This month's purchase recommendation is a financial institution that previously was poorly run, which resulted in credit losses and declines in its book value. Now under completely new management, this company is aggressively re-shaping its loan portfolio to improve its quality and profitability while also reducing its risks. Selling at a considerable discount to fair value, the shares offer considerable upside potential as well as an attractive dividend.
Recently I was asked how my investing perspective changed over the 32 years of publishing The Turnaround Letter. It's a fascinating question because change is constant, and often beneficial (although that's not a given) in the business world. If change is the norm, can investing principles stay constant? I firmly believe that they can.
It has been a tough year for Bitcoin as its price has fallen 65% from the December 2017 highs. Other cryptocurrencies haven’t been as fortunate, with many becoming worthless. In the December 2017 issue of The Turnaround Letter we shared our view that cryptocurrencies were a fad not unlike the internet bubble of 18 years ago.
Global financial institution Citigroup (NYSE: C) reported healthy results for the fourth quarter. Better internal execution and strong external conditions, combined with a strong capital base and a sizable boost from the tax reform bill, offers the potential for per-share earnings of $9 in 2019 or 2020, up nearly 70% from last year's (2017) per-share earnings of $5.33.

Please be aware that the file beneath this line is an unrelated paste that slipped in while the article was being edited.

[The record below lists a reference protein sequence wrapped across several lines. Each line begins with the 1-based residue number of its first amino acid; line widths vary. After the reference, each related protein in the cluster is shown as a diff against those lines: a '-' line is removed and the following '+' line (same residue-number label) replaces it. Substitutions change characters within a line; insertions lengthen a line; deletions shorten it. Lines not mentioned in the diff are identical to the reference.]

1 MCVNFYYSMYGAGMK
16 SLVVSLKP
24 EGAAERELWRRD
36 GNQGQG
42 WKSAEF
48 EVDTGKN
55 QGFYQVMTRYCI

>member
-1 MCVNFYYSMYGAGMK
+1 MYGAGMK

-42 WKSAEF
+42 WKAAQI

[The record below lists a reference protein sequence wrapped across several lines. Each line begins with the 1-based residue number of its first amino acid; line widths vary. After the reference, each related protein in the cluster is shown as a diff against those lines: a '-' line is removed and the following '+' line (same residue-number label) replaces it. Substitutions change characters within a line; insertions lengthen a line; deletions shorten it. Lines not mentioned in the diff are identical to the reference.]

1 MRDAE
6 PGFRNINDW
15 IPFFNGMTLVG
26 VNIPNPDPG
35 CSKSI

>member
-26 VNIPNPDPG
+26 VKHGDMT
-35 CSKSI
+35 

Investment fund manager Janus Capital Group (NYSE: JNS) closed its merger with Henderson Group. The new ticker symbol is “JHG,” and we are adjusting our Buy limit to 44.50 to reflect the share exchange.
In nearly every case, the shares of a company in bankruptcy become worthless. In very rare cases, however, they can become great investments. W.R. Grace (NYSE:GRA) shares produced a 75-fold return, as an example. With California utility PG&E (NYSE:PCG) now in bankruptcy, the range of possible outcomes for its equity is wide.
In reading recent editions of The Turnaround Letter, you have probably noticed that we are increasingly using EV/EBITDA as a valuation measure, rather than the better-known price/earnings multiple. We thought it might be useful to describe this measure and why we like it.
This Forbeswrite-up follows up on the recent Top Stock Tips report--naming The Turnaround Letter's Crocs recommendation the top performer of 2017: With 90% gains, CROX beat out 100 other investment ideas included in the report; and the stock continues to have value investing appeal, according to Putnam.
George notes, "We see additional upside for the stock in 2018 as management's efforts continue to bear fruit, though the gains will likely be more muted than we saw in 2017."